Comfortable Bed

Too long was he beaten, eroded, without rest. Furthering him from the social ecosystem. He was an alien, and never could forget the traumas, betrayals and failures, but if he could sleep, if he could rest, he’d feel better. His only wish he asked the genie for was the most comfortable bed, one that would gift him instant slumber when laid upon.  The genie promised a bed that would give him the rest needed to strip his weighted form.

With that the genie conjured his bed, the man laid upon it, and never woke.

Comfortable Bed

5/11/18 「英語日記」Keep Pressing On


At a certain juncture, no matter a story’s medium, after continual consumption and introspection, there is a widening in one’s psyche. Imperceptible dimensions of fantastical expression lengthen with tremulous persona.

No matter if you read blogs, novels, dissertations, watch television, film, or play video-games. In a moment, perhaps seeded years prior, you’ll see your microcosm, no longer crooked, no longer immaterial, but palpable like the weight and heat of vibrant dreams.

5/11/18 「英語日記」Keep Pressing On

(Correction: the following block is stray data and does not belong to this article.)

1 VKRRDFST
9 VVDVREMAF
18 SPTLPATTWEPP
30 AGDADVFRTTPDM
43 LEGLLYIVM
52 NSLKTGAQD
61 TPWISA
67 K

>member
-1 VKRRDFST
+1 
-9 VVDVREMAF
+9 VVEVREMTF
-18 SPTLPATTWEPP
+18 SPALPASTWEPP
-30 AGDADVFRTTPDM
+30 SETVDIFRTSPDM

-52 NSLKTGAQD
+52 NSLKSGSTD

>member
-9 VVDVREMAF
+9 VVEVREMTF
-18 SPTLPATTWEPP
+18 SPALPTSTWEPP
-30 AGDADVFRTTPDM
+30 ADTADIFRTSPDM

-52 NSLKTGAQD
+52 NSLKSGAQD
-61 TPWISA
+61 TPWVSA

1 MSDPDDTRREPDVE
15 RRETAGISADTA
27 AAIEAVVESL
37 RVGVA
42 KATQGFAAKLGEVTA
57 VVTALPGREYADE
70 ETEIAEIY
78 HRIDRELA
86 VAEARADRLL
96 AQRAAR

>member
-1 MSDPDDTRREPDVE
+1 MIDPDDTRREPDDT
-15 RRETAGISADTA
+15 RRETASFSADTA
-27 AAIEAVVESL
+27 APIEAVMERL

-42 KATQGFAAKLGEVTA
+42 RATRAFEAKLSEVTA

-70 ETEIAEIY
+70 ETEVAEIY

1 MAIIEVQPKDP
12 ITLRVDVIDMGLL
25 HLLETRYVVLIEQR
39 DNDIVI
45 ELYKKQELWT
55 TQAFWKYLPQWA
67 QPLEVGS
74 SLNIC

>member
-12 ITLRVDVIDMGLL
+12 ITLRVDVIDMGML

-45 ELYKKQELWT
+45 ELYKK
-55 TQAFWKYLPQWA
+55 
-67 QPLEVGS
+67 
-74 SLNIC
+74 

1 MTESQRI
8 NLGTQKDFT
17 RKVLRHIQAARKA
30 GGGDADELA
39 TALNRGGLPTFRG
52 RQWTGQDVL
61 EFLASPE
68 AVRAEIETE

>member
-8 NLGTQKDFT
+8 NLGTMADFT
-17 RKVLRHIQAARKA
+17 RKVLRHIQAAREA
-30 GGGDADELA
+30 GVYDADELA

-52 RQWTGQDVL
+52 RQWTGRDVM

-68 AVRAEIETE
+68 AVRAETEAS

Of Editing and Being Poor

I read this article when seeking advice about what to do should hiring a copy-editor not be financially viable, and disagreed heavily with the very forward assertion that if you can’t afford an editor, you shouldn’t be publishing. Following this, after several sites, I uncovered an article regarding agents remarking on whether to get an Editor Prior to Querying Agents.  anime-typing-gif-2.gif

This topic has bothered me for years, and although I am querying agents with my manuscript hoping to get it published, I often find many advocating getting an editor in either case of trade publishing or self-publishing. Moreover, despite how I agree that one ought to have their work as glossy as possible prior to publishing; one should be intelligent about it and treat this hiring as ideal, not necessarily ‘either hire an editor or abdicate’

The Grand Order, my manuscript, is at 120,000 words (apx). On average, for a copy editor, many charge around $0.02 per word[1]. That would cost me roughly $2,400, which is considerably out of my price range. While it is assumable that this might fluctuate, it is still far too expensive for me to afford.

The agents within the top link mostly do not advocate hiring an editor if seeking traditional publishing, unless one can afford it. And by afford it, I believe they mean without costing you your home, food, healthcare, etc.



However, if self-publishing, an editor becomes an assumably major necessity. Many writers just aren’t flowing with cash and opt to instead self-edit. By using a program such as ProWritingAid, and even paying the comparatively inexpensive license fee, one can use it to tidy up their book. (I advocate such programs if one writes often anyway) Three or so passes through, and editing things like grammar, dialog, plot, characters, perspective, etc; one might present a well-pruned work.